Dale Chihuly at Golden Gate Park’s deYoung Museum

Dale Chihuly is from Seattle, and as a result, his works are seen fairly often around the Pacific Northwest. To first time viewers, Chihuly’s works are striking and eye-catching… to those who have seen many of his pieces, however, the lack of diversity becomes a little stifling.

I’m in the boat as one who has seen quite a bit of Chihuly’s work, and I was subsequently a bit hesitant to discover his newest exhibit was in town at the deYoung gallery. I simply expected an extension of work that I have seen much too much of already. Not to mention the additional $5 price tag and the line you had to wait in in order to actually see the exhibit…

To my pleasant surprise, however, due to creative installation trickery and fancy lighting, the exhibit was amazing (and yes, well worth the $5). Chihuly’s glassworks made a showing, of course, but his sketches and drawings did as well. Personally I found them to be less eye-catching, but I’m sure someone enjoyed their relatively abstract and rough natures.


Neon glass pieces greet us upon our entering.


Chihuly’s “Persians” series. The work was great, but the descriptions were painful at best. To loosely sum it up, the description of these pieces touched upon how the pieces seemed foreign and unique and therefore reminded him of foreign lands… and to him, foreign lands meant things like Asia, like Persia… and as a result, these were called “Persians.” Uhhh, no. No.


A chorus of angels sings.


Exploring the relationship between cold and still, hot and flowing (like magma).


“Reeds” series. By this point I was no longer reading the inspirations, so I couldn’t tell you that part.


Two boats carrying a million glass pieces, floating on a sea of black.


“Chandeliers” series.


More from the “Chandeliers” series.


Nothing much here — just a ceiling of glass. What was really cool about this all-white room were the rainbows cast on the walls from the array of glasswork.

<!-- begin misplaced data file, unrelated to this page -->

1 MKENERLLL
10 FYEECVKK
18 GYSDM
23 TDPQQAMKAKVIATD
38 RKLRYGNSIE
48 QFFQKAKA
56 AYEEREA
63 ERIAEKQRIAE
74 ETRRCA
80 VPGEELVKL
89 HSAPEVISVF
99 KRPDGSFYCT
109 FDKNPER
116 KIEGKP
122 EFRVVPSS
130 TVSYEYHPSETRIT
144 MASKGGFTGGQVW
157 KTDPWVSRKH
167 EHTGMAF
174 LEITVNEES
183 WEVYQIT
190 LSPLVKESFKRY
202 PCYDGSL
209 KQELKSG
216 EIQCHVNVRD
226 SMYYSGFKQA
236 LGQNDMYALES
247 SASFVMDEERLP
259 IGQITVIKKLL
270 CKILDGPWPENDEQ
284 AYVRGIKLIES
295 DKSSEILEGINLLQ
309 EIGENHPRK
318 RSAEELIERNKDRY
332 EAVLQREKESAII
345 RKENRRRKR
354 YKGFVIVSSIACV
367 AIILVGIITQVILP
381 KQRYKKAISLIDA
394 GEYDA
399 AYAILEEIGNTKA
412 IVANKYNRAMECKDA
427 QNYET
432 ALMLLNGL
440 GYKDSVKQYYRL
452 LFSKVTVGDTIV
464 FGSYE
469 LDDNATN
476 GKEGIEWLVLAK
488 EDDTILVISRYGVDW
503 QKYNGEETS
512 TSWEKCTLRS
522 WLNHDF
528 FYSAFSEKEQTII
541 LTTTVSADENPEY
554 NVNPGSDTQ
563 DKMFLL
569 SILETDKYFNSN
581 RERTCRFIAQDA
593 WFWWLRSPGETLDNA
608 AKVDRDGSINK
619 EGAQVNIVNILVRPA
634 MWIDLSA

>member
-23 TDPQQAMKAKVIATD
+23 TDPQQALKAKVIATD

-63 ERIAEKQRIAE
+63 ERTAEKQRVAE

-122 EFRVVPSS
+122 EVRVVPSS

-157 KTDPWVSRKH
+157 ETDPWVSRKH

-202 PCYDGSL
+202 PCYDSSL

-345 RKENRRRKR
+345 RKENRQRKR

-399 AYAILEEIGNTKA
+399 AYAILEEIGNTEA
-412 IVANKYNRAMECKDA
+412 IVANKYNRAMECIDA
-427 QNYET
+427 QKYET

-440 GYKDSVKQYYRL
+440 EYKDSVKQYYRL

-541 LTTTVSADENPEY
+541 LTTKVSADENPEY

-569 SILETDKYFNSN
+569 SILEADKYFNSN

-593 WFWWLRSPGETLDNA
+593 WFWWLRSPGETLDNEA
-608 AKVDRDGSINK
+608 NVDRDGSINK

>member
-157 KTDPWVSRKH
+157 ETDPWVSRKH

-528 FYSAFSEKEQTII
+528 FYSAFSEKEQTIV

An assortment of odd freaks and fancies.


And more. The end.

Written by
Vee Hua 華婷婷

Vee Hua 華婷婷 (they/them) is a writer, filmmaker, and organizer with semi-nomadic tendencies. Much of their work unifies their metaphysical interests with their belief that art can positively transform the self and society. They are the Editor-in-Chief of REDEFINE, Interim Managing Editor of South Seattle Emerald, and Co-Chair of the Seattle Arts Commission. They also previously served as the Executive Director of the interdisciplinary community hub, Northwest Film Forum, where they played a key role in making the space more welcoming and accessible for diverse audiences.

In 2017, Vee released the narrative short film, Searching Skies — which touches on Syrian refugee resettlement in the United States — and co-organized The Seventh Art Stand, a national film and civil rights discussion series against Islamophobia. 2022 sees the release of their next short film, Reckless Spirits, which is a metaphysical, multi-lingual POC buddy comedy for a bleak new era, in anticipation of a feature film.

Vee is passionate about cultural space, the environment, and finding ways to covertly and overtly disrupt oppressive structures. They also regularly share observational human stories through their storytelling newsletter, RAMBLIN’ WITH VEE!, and are pursuing a Master’s in Tribal Resource and Environmental Stewardship under the Native American Studies Department at the University of Minnesota.

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